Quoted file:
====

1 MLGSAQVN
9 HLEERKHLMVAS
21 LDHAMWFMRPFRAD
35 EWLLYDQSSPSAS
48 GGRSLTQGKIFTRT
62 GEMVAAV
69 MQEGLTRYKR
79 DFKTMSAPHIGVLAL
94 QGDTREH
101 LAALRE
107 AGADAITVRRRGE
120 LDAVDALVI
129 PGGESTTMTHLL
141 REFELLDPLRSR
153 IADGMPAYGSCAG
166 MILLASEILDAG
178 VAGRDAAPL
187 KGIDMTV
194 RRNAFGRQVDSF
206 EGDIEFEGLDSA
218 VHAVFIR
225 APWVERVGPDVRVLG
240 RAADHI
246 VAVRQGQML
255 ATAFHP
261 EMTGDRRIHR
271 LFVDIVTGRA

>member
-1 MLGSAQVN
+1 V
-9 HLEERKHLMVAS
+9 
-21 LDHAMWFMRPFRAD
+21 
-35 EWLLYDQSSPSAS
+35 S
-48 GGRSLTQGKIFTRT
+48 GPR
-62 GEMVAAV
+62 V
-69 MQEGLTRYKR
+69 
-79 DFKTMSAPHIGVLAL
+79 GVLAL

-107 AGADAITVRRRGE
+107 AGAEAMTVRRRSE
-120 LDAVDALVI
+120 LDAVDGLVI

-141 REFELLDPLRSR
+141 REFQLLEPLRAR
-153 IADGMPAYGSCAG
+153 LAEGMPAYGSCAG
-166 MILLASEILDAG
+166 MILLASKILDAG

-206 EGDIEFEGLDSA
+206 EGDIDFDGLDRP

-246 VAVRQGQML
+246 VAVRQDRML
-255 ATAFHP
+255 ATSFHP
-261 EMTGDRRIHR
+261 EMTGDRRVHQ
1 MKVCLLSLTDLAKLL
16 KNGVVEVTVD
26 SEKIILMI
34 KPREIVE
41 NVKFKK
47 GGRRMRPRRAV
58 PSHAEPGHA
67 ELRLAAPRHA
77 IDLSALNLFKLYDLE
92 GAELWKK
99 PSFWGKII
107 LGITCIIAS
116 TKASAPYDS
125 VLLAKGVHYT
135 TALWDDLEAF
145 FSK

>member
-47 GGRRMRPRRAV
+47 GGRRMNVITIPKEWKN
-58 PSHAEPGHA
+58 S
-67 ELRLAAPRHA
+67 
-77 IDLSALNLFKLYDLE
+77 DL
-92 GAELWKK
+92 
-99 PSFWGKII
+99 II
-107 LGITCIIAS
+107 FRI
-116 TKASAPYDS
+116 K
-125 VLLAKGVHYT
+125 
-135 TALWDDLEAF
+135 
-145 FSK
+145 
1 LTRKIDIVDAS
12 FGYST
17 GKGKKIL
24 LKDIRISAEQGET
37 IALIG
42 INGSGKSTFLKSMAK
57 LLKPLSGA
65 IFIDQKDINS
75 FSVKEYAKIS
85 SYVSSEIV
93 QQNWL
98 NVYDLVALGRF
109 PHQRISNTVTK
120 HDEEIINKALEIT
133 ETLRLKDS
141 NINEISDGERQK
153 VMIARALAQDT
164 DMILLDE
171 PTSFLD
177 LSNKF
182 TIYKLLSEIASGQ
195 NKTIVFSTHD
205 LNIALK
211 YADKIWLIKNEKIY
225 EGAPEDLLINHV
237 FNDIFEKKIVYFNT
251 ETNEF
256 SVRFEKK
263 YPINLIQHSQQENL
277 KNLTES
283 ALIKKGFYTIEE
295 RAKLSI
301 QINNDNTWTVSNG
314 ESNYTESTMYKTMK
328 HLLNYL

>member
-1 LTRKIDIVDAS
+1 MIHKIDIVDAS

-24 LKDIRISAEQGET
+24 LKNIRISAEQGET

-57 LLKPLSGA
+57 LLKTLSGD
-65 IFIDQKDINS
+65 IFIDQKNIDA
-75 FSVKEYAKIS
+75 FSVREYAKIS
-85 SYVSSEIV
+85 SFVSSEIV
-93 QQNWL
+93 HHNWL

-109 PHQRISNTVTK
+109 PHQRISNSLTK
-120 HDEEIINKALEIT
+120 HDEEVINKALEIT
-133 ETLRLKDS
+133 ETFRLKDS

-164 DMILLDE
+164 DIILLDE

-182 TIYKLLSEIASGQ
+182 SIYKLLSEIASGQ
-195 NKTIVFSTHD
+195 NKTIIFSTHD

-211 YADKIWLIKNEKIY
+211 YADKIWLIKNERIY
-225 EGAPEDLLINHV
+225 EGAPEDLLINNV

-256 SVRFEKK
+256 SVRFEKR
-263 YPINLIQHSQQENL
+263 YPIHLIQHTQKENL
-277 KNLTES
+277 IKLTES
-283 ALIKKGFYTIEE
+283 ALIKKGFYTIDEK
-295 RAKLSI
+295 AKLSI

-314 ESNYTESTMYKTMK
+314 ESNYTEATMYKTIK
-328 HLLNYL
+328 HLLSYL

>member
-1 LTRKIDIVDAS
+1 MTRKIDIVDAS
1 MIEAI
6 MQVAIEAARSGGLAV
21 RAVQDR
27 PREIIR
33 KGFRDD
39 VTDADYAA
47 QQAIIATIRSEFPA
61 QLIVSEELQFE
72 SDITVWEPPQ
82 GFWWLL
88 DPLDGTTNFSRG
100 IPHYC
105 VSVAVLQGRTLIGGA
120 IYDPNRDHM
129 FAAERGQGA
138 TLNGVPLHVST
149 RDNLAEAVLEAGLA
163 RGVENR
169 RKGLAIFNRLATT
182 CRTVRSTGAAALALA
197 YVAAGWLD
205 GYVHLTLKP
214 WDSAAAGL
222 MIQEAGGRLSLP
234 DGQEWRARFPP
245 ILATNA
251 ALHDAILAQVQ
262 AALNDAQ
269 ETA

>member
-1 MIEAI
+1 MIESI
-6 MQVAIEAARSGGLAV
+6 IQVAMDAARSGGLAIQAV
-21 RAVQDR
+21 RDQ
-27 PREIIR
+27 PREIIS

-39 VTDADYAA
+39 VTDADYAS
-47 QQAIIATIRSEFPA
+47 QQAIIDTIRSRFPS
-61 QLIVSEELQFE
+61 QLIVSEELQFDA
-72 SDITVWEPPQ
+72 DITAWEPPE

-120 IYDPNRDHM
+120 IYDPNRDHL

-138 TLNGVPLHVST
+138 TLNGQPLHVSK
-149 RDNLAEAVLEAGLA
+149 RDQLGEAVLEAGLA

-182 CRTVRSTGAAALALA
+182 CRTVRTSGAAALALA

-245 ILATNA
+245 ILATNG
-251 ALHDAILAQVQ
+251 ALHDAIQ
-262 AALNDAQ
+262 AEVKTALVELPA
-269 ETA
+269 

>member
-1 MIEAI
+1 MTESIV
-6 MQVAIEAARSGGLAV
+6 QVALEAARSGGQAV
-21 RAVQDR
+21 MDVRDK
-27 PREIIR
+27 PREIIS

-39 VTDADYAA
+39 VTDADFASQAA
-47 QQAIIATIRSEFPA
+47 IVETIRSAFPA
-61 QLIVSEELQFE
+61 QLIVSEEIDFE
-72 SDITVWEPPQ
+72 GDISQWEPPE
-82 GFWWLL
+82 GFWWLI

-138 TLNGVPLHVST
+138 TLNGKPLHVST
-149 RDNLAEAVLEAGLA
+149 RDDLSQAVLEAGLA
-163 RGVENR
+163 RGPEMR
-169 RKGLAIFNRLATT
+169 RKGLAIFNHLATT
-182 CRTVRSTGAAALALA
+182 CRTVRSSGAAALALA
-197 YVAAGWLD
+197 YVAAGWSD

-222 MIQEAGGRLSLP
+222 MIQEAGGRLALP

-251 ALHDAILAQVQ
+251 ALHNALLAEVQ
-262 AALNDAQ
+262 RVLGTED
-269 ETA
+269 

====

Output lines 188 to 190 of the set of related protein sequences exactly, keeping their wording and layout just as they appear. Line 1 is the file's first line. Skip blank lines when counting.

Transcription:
27 PREIIR
33 KGFRDD
39 VTDADYAA